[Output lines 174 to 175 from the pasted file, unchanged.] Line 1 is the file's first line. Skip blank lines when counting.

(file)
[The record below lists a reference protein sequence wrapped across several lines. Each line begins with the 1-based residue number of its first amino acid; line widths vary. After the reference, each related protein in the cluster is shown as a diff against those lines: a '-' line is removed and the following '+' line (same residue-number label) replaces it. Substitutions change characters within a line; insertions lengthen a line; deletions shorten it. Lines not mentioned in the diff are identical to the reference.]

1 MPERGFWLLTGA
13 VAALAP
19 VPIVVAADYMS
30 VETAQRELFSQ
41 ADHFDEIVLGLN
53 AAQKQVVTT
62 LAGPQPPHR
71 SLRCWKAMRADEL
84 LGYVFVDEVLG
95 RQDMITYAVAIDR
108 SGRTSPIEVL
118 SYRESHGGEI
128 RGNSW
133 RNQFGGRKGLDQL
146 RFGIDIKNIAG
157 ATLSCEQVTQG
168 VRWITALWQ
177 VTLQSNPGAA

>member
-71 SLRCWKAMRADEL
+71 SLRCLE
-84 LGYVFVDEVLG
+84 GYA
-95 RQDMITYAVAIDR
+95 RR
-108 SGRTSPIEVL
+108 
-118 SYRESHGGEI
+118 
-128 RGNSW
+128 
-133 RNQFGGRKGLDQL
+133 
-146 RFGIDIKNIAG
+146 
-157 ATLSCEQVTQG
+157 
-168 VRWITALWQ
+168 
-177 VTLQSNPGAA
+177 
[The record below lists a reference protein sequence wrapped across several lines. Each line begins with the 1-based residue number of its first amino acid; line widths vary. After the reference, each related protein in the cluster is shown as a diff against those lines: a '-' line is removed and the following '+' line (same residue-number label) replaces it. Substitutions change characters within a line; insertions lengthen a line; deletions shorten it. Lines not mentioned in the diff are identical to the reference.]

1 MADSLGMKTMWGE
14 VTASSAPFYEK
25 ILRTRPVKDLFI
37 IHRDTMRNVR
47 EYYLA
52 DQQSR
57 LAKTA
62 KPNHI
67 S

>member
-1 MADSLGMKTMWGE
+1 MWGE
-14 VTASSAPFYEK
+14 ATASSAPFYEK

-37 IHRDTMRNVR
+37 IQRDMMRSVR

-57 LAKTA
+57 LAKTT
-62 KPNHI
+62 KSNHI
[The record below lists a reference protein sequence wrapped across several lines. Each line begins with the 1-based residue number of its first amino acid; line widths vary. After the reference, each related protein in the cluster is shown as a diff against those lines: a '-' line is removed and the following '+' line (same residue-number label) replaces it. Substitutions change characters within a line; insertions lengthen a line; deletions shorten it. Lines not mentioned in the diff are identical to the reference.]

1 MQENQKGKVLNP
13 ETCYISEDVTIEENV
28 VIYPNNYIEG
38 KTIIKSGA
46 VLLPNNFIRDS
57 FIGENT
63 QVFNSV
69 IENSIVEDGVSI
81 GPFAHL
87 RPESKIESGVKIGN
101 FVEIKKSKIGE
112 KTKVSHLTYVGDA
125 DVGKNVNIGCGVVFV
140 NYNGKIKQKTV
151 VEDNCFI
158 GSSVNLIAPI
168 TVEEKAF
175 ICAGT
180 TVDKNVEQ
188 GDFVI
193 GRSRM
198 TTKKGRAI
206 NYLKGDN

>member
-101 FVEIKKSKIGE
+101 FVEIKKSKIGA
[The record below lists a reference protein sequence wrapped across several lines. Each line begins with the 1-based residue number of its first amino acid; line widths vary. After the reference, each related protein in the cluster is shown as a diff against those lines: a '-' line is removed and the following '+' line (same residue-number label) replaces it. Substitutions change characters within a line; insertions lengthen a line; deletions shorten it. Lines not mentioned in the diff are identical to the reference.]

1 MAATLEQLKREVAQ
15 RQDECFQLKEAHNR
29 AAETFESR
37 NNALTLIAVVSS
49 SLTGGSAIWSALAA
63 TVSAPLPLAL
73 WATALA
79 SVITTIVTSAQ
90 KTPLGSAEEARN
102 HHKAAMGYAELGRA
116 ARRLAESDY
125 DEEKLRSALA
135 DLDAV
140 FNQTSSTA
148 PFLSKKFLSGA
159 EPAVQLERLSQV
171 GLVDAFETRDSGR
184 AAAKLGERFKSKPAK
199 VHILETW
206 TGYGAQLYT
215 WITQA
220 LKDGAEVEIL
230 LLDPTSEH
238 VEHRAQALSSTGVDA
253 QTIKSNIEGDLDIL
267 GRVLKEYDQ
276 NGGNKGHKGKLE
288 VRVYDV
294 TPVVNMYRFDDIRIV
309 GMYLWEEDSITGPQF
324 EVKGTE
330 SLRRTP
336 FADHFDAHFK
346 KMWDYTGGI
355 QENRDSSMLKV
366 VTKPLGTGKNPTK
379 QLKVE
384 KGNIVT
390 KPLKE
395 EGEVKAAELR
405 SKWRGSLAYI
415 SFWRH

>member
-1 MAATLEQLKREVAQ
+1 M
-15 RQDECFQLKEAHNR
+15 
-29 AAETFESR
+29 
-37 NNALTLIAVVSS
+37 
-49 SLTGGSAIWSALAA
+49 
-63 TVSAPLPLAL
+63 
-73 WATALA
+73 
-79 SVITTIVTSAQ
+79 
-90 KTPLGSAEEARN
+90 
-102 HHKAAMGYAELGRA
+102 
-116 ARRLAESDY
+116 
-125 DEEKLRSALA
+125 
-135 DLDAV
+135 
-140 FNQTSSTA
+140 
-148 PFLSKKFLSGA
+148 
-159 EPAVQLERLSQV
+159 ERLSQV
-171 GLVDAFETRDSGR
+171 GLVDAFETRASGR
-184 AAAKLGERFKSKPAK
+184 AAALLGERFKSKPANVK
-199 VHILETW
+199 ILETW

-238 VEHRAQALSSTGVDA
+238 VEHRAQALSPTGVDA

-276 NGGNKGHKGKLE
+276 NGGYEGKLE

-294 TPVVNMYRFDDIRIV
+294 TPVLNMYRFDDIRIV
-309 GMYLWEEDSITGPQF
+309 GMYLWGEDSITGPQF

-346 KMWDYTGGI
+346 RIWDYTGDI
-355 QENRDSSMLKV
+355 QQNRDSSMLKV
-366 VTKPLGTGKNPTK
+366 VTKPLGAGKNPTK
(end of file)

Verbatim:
+238 VEHRAQALSPTGVDA

-276 NGGNKGHKGKLE